If your fear of public speaking is greater than the fear of dying, the fear of asking for the sale cannot be far behind. Many business owners languish in low volume when, with a little bit of knowledge and practice, they can be kicking their sales into overdrive.
During a recent webinar with Apri Wier, we learned how classic sales techniques can be updated for the digital age. We also dug into the psychology that not only keeps some of us under-pricing but keeps us from closing the deal, at all. You don’t have to be cheesy, sleazy, or greasy to be a great salesperson. We learned how to sell with style and walk away with increased confidence to go out and make more money.
April Wier is director and coach at Sugar Five Design. She helps individuals and businesses become the best versions of themselves. This may come in the form of a new, or better, web site or coaching to break through self-imposed limitations. She specializes in helping high-performers reach their goals online. She is heavily involved in the Atlanta WordPress community, as a co-organizer of the Woodstock WordPress meetup, and as a former organizer for WordCamp Atlanta.
How to Overcome Your Fear of Sales
Maybe you went into web design or development because you love the work and you enjoy helping people. But your web development skills don’t necessarily translate to sales. You may want to avoid selling your work altogether or think you aren’t cut out for sales.The fear of sales can really be boiled down to the fear of rejection.
Some Bleak Sales Stats
Sales can get a bad wrap, especially when you look at a few stats:
- 80% of consumers say “no” the first four times a salesperson talks to them.
- 72% of all cold calls end in rejection
- On average, it takes 5 calls to get to a “yes.”
How to Reframe Sales: Your Mindset About Sales
According to April, the #1 reason for a rejection is your agenda. With all the info on the web, a potential client doesn’t care what’s in it for you. Are you thinking more about how this interaction will affect you, rather than how it can benefit the client?
Are you doing sales enough to gain comfort or just enough to be barely tolerable? Repetition is the king of sales comfort. Just like with public speaking, the more sales conversations you have, the easier it gets.
Here are a few thoughts you may have during the sales process that need to be reframed in a more positive light:
- “But I don’t want to bother anyone.” Are you trying to read minds? Instead, rethink selling as a way to provide value and a service that can really help your potential customers.
- “There’s no way they’ll be interested in this.” Do you set out already defeated when you start a sales conversation? When you reframe the sales process as being helpful and trying to solve problems, you’ll gain more confidence about how you can help. You’ll see how a customer can benefit from what you have to offer.
- “They can’t afford this.” Are you playing credit manager? Have you ever adjusted prices in your head thinking what they can afford? Don’t limit yourself by making assumptions about a potential customer’s budget.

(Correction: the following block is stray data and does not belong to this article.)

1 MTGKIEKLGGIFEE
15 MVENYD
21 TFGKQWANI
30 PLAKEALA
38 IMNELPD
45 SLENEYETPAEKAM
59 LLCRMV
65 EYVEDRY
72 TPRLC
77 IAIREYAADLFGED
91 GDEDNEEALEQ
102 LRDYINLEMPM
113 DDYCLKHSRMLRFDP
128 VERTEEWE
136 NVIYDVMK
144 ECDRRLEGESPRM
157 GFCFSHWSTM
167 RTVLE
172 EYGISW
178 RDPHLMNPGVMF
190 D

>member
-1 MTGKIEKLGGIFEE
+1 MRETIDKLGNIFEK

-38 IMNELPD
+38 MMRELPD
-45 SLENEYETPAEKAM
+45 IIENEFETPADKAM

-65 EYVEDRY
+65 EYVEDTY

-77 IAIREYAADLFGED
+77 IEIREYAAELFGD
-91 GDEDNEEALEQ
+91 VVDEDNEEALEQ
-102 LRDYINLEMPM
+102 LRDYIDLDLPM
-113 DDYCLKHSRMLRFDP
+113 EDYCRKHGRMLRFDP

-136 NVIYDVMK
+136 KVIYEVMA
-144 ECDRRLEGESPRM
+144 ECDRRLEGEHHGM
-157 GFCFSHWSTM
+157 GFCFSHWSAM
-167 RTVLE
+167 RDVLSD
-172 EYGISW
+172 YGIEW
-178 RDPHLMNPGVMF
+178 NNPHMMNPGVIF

The important thing is to listen to your self-talk. How are you projecting your own insecurities or doubts onto your prospects?
Solving, Not Selling
According to April: Your job is NOT to sell. Your job is to solve problems.
Once you get clear about who you want to work with, you can get clear about your customers’ pain points and how to solve them. They need a trusted guide … and that can be you.
Here are two questions to ask to get into the mindset of solving through selling:
- What’s going on in your business?
- What is your greatest pain point?
It can also be helpful to find out what they didn’t like about folks they didn’t buy from, and what they liked about folks they did buy from.
Classic Sales Techniques Updated for the Digital Age
- “Going out of Business!” – These giant signs on the windows and doors of shops create urgency and scarcity. Translated to today, the equivalent might look something like: “I’m booking up quickly and can only take on one more project …”
- “Foot in the Door” – This classic sales technique was among the first to give salesmen a bad name. Today, selling doesn’t have to be assertive or pushy. You can build an incremental relationship with tripwire products.
- Stalking the Client – We’ve all experienced a salesman who “follows up” one too many times or won’t seem to go away. You can continue to demonstrate the prospect’s value to you and that you care about them. If a prospect goes silent after you send a project proposal or contract, try following up with an email about how effective an online presence can be that doesn’t ask anything from them.
- “He who talks first loses.” This old saying highlights how uncomfortable we are with silence. Maybe you’ve just given a price or set terms and you are waiting for them to respond. Our natural response is to project all of our insecurities into that moment of silence and immediately backpedal. Without realizing it, you reduce your position of strength. Learning to sit in silence with a prospect can actually add money to your bottom line.